"I will learn fast, Aunty," Ugwu said. He was staring at the car in the garage; a strip of metal ran around its blue body like a necklace.

    "Remember, what you will answer whenever he calls you is Yes, sah!"

    "Yes, sah!" Ugwu repeated.

    They were standing before the glass door. Ugwu held back from reaching out to touch the cement wall, to see how different it would feel from the mud walls of his mother's hut that still bore the faint patterns of molding fingers. For a brief moment, he wished he were back there now, in his mother's hut, under the dim coolness of the thatch roof; or in his aunty's hut, the only one in the village with a corrugated iron roof.

    His aunty tapped on the glass. Ugwu could see the white curtains behind the door. A voice said, in English, "Yes? Come in."

    They took off their slippers before walking in. Ugwu had never seen a room so wide. Despite the brown sofas arranged in a semicircle, the side tables between them, the shelves crammed with books, and the center table with a vase of red and white plastic flowers, the room still seemed to have too much space. Master sat in an armchair, wearing a singlet and a...

About the Author-

  • Chimamanda Ngozi Adichie grew up in Nigeria, where she attended medical school for two years at the University of Nigeria before coming to the United States. A 2003 O. Henry Prize winner, Adichie was shortlisted for the 2002 Caine Prize for African Writing. Her work has been selected by the Commonwealth Broadcasting Association and the BBC Short Story Awards, and has appeared in various literary publications, including Zoetrope and the Iowa Review. Her first novel, Purple Hibiscus, was shortlisted for the Orange Prize and the John Llewellyn Rhys Prize, and longlisted for the Booker. She now divides her time between the U.S. and Nigeria.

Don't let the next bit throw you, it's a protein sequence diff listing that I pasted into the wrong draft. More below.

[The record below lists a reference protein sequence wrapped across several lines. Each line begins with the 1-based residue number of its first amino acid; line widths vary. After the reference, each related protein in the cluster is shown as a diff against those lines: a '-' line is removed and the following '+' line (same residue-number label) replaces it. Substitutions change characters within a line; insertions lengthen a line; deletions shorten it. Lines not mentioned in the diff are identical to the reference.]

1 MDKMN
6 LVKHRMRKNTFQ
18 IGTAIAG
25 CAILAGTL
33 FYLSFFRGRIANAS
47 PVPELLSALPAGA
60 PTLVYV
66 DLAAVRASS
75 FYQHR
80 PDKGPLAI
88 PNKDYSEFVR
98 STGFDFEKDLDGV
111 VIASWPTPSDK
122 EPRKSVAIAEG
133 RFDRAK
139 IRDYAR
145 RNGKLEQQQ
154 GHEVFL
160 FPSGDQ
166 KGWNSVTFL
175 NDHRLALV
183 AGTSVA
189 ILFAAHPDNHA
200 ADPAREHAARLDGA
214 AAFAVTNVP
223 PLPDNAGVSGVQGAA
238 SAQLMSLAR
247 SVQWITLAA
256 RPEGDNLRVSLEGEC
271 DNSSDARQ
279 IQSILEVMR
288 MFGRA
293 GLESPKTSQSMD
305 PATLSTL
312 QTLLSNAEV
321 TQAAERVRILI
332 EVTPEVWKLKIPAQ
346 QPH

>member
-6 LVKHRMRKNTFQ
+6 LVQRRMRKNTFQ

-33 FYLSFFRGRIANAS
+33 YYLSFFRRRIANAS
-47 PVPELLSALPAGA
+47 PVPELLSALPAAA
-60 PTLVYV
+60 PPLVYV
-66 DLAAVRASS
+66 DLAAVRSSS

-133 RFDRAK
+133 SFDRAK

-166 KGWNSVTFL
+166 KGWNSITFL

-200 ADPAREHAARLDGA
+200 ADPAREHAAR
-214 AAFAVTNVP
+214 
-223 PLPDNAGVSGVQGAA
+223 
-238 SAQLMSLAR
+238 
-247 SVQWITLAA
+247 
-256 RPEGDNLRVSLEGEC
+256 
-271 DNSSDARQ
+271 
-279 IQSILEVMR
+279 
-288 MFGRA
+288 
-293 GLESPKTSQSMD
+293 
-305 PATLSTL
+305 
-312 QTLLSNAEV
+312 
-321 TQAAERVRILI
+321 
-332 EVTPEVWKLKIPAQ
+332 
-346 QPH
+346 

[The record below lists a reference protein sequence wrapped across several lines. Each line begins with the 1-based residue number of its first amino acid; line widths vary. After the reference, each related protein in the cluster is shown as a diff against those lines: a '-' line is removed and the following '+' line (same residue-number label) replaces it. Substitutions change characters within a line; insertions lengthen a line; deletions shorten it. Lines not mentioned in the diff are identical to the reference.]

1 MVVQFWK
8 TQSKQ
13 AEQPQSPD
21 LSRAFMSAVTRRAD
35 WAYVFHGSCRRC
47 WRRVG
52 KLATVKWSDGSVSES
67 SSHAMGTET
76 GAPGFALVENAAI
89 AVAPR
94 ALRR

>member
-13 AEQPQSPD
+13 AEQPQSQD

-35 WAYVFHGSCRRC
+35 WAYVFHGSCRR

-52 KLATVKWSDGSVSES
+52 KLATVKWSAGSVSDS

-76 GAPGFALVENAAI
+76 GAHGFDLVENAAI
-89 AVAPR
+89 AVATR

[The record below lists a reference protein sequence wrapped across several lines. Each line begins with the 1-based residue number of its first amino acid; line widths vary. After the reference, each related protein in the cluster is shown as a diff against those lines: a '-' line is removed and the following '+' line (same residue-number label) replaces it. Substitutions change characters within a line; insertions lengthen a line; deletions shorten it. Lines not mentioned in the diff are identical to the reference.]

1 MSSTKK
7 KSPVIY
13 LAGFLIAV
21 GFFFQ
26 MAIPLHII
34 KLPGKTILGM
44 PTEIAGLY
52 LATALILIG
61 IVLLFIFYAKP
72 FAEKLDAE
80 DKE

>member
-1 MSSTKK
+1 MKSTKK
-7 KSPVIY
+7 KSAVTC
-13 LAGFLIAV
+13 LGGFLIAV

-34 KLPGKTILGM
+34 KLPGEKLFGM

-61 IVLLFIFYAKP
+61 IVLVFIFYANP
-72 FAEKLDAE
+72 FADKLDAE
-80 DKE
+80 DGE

From the Trade Paperback...

Reviews-

  • Publisher's Weekly

    Starred review from June 26, 2006
    When the Igbo people of eastern Nigeria seceded in 1967 to form the independent nation of Biafra, a bloody, crippling three-year civil war followed. That period in African history is captured with haunting intimacy in this artful page-turner from Nigerian novelist Adichie (Purple Hibiscus
    ). Adichie tells her profoundly gripping story primarily through the eyes and lives of Ugwu, a 13-year-old peasant houseboy who survives conscription into the raggedy Biafran army, and twin sisters Olanna and Kainene, who are from a wealthy and well-connected family. Tumultuous politics power the plot, and several sections are harrowing, particularly passages depicting the savage butchering of Olanna and Kainene's relatives. But this dramatic, intelligent epic has its lush and sultry side as well: rebellious Olanna is the mistress of Odenigbo, a university professor brimming with anticolonial zeal; business-minded Kainene takes as her lover fair-haired, blue-eyed Richard, a British expatriate come to Nigeria to write a book about Igbo-Ukwu art—and whose relationship with Kainene nearly ruptures when he spends one drunken night with Olanna. This is a transcendent novel of many descriptive triumphs, most notably its depiction of the impact of war's brutalities on peasants and intellectuals alike. It's a searing history lesson in fictional form, intensely evocative and immensely absorbing.

  • Elle

    "A gorgeous, pitiless account of love, violence and betrayal during the Biafran war." --Time"Instantly enthralling. . . . Vivid. . . . Powerful . . . A story whose characters live in a changing wartime atmosphere, doing their best to keep that atmosphere at bay." --The New York Times"Ingenious. . . . [With] searching insight, compassion and an unexpected yet utterly appropriate touch of wit, Adichie has created an extraordinary book." --Los Angeles Times"Brilliant. . . . Adichie entwines love and politics to a degree rarely achieved by novelists. . . . That is what great fiction does--it simultaneously devours and ennobles, and in its freely acknowledged invention comes to be truer than the facts upon which it is built."